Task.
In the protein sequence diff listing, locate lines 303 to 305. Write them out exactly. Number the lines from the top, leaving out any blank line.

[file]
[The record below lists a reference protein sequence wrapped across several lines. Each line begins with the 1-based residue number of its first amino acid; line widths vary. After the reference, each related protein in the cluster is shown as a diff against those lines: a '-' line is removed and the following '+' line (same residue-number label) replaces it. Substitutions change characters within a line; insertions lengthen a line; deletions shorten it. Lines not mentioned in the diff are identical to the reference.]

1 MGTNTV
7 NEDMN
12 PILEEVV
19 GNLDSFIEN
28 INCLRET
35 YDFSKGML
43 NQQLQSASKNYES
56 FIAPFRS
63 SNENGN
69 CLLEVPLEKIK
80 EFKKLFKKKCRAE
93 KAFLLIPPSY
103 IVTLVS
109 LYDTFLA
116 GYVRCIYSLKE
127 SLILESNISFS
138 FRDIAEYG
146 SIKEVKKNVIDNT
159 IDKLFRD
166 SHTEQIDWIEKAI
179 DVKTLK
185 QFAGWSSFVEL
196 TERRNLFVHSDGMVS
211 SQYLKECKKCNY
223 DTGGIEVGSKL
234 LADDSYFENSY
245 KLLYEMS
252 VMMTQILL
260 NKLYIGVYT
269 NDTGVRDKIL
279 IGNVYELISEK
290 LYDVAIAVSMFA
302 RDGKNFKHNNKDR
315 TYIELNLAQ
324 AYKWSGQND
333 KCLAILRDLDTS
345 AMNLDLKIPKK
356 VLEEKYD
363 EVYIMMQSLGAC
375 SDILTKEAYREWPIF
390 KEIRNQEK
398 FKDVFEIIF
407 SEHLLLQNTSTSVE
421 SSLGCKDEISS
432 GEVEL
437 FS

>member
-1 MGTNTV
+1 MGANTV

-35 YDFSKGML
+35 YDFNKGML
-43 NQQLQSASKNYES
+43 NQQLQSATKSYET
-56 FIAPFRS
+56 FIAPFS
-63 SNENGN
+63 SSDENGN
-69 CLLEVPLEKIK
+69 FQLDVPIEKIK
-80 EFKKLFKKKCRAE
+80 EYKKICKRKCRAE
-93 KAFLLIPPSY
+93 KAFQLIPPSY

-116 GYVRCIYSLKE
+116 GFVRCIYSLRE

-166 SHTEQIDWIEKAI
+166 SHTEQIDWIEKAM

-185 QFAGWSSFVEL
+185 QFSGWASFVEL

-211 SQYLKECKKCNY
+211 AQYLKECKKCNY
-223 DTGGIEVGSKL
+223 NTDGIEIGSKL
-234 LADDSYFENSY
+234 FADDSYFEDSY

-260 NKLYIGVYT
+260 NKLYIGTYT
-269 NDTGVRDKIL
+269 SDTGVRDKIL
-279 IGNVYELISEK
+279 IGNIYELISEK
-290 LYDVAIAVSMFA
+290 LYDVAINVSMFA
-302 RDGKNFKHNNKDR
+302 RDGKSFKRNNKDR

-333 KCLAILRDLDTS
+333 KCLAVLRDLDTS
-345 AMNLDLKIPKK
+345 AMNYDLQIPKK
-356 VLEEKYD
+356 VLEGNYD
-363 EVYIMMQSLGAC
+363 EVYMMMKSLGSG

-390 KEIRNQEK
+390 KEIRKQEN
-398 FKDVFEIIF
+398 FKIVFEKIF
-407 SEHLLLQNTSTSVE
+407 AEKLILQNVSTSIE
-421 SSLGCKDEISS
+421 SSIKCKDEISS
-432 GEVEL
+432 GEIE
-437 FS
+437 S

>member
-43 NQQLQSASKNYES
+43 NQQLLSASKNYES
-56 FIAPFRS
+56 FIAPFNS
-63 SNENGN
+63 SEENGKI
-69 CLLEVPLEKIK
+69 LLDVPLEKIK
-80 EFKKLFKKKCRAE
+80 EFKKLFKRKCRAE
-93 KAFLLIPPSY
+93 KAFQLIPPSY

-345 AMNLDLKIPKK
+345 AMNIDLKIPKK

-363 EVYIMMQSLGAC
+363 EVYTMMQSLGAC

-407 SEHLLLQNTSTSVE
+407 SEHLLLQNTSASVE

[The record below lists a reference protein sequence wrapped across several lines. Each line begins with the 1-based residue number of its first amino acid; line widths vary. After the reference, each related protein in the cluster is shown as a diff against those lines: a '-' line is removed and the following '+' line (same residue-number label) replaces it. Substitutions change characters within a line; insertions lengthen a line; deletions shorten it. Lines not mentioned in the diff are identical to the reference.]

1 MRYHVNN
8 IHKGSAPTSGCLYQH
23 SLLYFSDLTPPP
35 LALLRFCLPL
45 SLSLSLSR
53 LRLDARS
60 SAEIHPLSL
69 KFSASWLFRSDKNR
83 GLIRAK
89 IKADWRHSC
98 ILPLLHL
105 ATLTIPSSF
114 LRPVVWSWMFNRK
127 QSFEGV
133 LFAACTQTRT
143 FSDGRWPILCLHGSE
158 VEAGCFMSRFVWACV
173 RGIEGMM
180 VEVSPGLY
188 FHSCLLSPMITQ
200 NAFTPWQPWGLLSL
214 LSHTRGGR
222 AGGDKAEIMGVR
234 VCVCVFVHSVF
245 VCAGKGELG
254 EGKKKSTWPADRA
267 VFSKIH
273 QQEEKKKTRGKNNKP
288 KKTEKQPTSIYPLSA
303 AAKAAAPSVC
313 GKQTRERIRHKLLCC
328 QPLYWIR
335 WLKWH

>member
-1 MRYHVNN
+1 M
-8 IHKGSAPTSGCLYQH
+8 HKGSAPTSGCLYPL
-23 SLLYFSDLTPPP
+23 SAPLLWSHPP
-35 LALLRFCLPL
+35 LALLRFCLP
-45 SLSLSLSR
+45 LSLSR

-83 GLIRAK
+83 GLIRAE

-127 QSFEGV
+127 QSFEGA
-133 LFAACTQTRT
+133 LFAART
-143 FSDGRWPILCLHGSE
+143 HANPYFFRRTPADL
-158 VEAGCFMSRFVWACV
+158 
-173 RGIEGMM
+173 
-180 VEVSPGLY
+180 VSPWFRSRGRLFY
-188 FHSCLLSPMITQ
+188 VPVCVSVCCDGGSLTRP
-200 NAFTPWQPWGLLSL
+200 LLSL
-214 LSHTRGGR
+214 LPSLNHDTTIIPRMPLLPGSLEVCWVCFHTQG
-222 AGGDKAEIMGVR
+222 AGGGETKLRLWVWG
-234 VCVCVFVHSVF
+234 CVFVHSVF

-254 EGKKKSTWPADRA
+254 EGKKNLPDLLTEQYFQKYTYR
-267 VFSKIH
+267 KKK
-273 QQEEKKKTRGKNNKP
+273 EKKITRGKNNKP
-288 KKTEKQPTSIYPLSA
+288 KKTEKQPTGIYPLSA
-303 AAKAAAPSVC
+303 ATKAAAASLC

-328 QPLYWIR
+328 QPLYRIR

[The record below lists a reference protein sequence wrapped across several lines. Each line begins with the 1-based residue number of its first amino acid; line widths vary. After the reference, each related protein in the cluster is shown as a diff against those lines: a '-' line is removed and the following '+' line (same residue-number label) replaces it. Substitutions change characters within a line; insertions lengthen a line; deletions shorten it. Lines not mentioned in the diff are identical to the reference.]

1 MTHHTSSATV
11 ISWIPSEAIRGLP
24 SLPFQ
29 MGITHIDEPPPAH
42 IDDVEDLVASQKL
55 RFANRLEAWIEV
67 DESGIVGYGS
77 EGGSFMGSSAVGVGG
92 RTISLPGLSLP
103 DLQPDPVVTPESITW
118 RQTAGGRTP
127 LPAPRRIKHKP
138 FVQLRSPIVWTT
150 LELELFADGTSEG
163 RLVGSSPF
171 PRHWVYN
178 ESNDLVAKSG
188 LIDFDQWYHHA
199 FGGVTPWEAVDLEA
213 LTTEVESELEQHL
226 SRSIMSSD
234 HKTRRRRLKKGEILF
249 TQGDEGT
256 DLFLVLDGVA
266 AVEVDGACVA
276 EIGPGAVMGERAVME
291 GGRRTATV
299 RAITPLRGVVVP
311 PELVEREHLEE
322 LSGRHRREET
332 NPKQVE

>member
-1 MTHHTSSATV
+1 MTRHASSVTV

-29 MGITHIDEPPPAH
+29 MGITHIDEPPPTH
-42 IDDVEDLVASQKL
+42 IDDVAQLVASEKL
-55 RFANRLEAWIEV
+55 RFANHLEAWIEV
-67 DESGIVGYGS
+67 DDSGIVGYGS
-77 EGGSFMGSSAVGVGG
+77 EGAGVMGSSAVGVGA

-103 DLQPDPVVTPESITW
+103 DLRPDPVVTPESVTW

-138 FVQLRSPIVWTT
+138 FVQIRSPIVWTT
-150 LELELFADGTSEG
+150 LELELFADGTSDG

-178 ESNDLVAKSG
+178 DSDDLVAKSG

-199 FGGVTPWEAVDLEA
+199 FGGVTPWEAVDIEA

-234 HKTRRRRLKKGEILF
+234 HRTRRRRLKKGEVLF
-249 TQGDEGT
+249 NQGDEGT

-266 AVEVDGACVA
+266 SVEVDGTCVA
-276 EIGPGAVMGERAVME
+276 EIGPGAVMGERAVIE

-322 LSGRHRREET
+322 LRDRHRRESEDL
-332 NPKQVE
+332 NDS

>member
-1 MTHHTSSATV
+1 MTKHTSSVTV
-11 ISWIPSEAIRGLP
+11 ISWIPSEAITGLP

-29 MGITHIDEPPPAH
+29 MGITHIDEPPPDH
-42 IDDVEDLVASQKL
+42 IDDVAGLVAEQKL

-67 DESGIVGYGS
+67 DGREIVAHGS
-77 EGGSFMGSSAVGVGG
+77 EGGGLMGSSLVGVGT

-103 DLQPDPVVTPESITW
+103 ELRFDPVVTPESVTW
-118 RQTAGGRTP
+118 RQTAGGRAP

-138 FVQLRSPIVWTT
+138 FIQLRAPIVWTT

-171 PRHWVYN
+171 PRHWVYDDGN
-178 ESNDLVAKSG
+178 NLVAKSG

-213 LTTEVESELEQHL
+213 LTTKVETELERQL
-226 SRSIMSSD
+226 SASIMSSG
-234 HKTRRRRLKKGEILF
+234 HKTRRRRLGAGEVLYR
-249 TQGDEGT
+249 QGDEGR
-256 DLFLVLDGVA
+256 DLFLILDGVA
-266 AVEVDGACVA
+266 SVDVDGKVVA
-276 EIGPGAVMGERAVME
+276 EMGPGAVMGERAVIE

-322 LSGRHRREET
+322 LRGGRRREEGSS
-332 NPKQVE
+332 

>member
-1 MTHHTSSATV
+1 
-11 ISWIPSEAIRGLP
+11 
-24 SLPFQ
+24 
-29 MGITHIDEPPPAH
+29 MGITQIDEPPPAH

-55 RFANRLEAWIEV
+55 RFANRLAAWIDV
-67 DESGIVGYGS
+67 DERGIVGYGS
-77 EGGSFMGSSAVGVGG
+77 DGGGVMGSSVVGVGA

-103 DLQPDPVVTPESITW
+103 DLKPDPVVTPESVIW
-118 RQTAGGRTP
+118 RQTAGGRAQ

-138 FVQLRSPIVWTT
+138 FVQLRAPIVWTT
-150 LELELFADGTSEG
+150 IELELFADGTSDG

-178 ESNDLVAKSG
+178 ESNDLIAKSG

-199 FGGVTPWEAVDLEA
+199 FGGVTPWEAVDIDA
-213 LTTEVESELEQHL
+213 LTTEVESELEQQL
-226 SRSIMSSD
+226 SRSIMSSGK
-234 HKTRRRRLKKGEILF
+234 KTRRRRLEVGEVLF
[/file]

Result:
-249 TQGDEGT
+249 QGDEGR
-256 DLFLVLDGVA